Posts Tagged ‘The Other Paris’
August 31, 2016 | by Luc Sante
Its authorship mistakenly attributed to its copy editor and issued in a single edition of five hundred by a suburban publisher of quickie romances, the posthumous memoirs of the celebrated French poet Jean Arthur Rimbaud (1854–1933) must count among the more obscure byways of literary marginalia.
Having faked his death in 1891 to escape mounting debts and increasingly credible threats of violence from rival traders in the Gulf of Aden, Rimbaud lay low for more than four decades. While his former friends and colleagues were elevating his poetic works and mysterious youth into a cult, he kept his distance. He stayed busy, variously occupied as a beachcomber on the Côte d’Azur, a croupier at Monte Carlo, a phony “fakir” in a traveling carnival, a roving photographer with donkey on the Belgian coast, a promoter of spurious miracle sites in the Borinage, and finally twenty years as “Beauraind,” an intermittently successful music-hall ventriloquist. Read More »
August 1, 2016 | by Dan Piepenbring
Because your summer is a never-ending slog and all your beach reads have disappointed you, we thought you’d want to peruse these two interviews from our Spring issue. Once available only to subscribers, they’re now available to everyone, everywhere. No need to thank us. (Unless you want to subscribe.)
October 27, 2015 | by Andrew Holter
With the publication of Low Life: Lures and Snares of Old New York, in 1991, Luc Sante established himself as one of New York City’s most imaginative elegists. The book was a shrewd chronicle of Lower Manhattan abjection from the mid-nineteenth through the early twentieth centuries—but also a call for a more expansive sense of historical memory, one with room not just for the banking magnate and the besooted proletarian behind him but for the guy behind him, too, with the chewed-off ear and the shiv. Sante followed Low Life in 1992 with Evidence, a collection of startling and often sublime crime-scene photographs taken by the NYPD in the 1910s, a project in which Sante afforded his poor tenant-dwellers more dignity than many of them could claim in their abbreviated lives. Since then he’s contributed regularly to The New York Review of Books; written the liner notes of the Anthology of American Folk Music and translated Félix Fénéon’s Novels in Three Lines; published an autobiography of sorts, The Factory of Facts; and released a collection of essays, Kill All Your Darlings.
His new book, The Other Paris, magnifies the crime, grime, and scrappy, world-reverberating insubordination of Parisians down through history. Sante’s Other Paris is the one that belongs to le Peuple and always has—to the prostitutes, the ragpickers, the laundresses, the pickpockets, the North Africans, Roma, and Jews, the pop singers and tattooed gang members (the apaches, many of whom “had a dotted line around their necks, to guide the blade of the guillotine”), the insurgents on the barricades and the Illegalist bomb throwers, the ones who got their heads cut off and the ones who physically did the cutting. Perhaps most of all, the Other Paris belongs to the flaneurs, the original dandies in the underworld, in whose tradition Sante has followed as a first-rate observer and reassembler of Paris, making this book the most recent contribution to the venerable body of literature that has sought to capture Paris the way it really was and is, from the vantage of the street rather than the street view.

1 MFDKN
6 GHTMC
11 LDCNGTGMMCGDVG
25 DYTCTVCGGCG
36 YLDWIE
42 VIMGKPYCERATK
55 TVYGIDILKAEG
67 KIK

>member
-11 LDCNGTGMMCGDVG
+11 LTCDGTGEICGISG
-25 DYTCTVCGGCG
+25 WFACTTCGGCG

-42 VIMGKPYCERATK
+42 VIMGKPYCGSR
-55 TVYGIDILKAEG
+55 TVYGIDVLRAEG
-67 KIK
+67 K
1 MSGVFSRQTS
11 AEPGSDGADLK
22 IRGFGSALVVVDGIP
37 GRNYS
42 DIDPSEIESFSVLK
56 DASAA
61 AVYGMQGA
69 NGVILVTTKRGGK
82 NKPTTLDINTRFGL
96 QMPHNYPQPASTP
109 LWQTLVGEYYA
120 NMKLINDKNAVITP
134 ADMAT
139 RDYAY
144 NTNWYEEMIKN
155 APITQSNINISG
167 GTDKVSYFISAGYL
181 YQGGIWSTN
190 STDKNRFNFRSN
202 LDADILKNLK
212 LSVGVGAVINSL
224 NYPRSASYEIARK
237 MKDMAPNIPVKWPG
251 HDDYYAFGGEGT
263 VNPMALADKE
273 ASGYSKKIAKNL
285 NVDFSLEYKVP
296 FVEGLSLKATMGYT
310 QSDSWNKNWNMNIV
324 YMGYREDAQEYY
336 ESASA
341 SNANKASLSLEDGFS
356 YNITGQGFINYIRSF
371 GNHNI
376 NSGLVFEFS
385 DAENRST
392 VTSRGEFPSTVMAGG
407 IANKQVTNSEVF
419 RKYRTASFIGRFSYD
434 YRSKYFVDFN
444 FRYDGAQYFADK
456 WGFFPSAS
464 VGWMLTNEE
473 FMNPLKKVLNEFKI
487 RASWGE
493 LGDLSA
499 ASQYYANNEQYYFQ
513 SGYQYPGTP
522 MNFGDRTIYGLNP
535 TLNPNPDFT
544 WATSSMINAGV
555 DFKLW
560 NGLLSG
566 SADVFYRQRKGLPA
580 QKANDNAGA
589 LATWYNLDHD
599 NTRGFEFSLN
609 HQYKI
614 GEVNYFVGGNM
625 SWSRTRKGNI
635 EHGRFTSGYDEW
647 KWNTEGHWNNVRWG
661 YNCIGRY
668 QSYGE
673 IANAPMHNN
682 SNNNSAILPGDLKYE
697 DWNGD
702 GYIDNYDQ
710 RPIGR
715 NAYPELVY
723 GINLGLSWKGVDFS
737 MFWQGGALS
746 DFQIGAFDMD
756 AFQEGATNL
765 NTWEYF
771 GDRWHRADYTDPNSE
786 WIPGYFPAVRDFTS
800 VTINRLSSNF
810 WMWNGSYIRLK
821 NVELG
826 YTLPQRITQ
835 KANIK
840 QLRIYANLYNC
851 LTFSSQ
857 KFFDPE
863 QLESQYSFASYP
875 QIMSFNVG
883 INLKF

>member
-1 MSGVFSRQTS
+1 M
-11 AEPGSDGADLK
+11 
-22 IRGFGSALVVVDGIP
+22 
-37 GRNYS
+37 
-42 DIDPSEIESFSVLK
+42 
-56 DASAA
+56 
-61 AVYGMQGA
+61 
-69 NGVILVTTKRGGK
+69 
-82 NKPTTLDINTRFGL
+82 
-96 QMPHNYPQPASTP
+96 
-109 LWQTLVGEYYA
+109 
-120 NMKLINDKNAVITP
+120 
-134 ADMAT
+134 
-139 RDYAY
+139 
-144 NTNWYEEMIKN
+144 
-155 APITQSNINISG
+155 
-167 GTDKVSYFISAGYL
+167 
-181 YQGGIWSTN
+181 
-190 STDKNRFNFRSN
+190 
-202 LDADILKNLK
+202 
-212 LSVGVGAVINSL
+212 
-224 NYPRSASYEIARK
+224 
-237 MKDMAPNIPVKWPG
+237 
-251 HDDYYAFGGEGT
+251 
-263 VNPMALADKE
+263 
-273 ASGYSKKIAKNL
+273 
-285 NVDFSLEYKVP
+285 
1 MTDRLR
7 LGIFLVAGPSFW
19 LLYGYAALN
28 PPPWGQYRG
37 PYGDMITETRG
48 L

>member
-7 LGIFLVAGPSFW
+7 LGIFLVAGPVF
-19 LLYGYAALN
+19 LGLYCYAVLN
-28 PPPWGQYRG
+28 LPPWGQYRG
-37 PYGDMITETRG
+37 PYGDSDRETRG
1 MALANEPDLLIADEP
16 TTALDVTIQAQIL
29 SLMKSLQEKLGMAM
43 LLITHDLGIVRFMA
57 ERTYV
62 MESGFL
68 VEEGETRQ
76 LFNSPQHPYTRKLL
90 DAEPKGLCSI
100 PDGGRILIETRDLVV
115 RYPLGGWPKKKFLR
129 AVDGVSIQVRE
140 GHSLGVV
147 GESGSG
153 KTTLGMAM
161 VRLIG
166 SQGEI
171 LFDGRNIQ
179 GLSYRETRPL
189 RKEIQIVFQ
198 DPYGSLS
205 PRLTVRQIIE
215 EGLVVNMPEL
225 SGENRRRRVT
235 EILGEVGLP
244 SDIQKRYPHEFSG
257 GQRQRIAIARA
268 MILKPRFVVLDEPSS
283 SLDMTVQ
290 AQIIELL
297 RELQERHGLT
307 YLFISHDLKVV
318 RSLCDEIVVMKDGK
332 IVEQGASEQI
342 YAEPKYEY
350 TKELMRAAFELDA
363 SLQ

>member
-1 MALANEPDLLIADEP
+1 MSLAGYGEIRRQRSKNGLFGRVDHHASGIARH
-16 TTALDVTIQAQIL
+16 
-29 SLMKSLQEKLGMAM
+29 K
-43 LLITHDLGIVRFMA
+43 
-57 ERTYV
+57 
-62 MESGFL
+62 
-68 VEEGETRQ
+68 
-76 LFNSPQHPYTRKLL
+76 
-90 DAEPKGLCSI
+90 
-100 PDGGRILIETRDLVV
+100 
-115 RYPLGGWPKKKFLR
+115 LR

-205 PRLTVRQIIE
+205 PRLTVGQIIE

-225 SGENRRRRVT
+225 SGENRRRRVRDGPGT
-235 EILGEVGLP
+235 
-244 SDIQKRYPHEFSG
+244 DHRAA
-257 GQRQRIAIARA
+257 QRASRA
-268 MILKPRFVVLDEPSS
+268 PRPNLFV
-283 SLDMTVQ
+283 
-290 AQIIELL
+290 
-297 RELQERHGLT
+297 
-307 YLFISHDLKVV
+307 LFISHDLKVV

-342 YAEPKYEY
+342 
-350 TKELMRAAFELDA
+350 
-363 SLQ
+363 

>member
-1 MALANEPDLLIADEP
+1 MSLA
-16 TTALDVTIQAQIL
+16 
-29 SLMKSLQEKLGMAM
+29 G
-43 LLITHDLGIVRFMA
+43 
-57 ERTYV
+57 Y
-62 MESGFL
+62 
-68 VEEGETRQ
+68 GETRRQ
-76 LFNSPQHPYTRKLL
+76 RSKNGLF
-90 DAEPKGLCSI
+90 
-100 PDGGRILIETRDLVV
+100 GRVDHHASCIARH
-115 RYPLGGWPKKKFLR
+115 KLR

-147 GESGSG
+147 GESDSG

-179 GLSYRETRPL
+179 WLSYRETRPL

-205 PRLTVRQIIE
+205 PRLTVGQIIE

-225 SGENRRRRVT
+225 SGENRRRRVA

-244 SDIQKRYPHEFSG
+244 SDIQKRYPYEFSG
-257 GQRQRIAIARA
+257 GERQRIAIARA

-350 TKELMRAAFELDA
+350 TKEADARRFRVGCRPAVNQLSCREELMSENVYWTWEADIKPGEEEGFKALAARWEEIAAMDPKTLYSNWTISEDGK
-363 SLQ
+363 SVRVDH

Flaneurie is a huge part of The Other Paris—you call the flaneur the “exemplar of this book.” Since flaneurs have been the truest historians of Paris, did you find the act of walking at all important to your research? For as much consideration as you give to the social consequences of the built environment, it seems like a dérive or two might go a long way toward finding the essence of Paris from “the accumulated mulch of the city itself,” to borrow a phrase from Low Life.
When I wasn’t at the movies, I was walking. I walked all over the city, repeatedly—I kept journals of my walks, which are actually just lists of the sequences of streets. Even though the city isn’t as interesting as it once was—modern construction and commercial real-estate practices have wiped out so much of the old eccentricity—there are still hidden corners and ornery survivals, and of course the topography is such a determinant. New York City is more or less flat and what isn’t was mostly leveled long ago, so it’s missing that aspect of accommodation to hills and valleys and plateaux, not to mention the laying out of streets on a human scale long before urban planning scaled things to the demands of machines. Read More »
February 18, 2014 | by Adam Leith Gollner
Mavis Gallant was a family friend of ours. My mother knew her well. I remember her visits when I was a child: she was so intelligent, wry, and observant—so funny and so cool, with her Parisian air of detachment. She was fascinated with my platinum-haired younger brother, Julian, whom she deemed a “changeling.”
While passing through Paris in my late twenties, at work on my book The Fruit Hunters, I once stopped in to bring her a letter from my mother and some flowers. Not wanting to interrupt her writing, I suggested coffee or a glass of wine. She insisted we meet at Le Dome for lunch.
I arrived five minutes early, left her bouquet on the table, and went out to pick up a Herald Tribune. Workers were marching in the streets as part of a general manifestation against the government. By the time I returned, she was sitting there, beaming. She waved at the protesters, she whose May 1968 diary for The New Yorker concluded, “I am convinced that I have seen something remarkable.” Read More »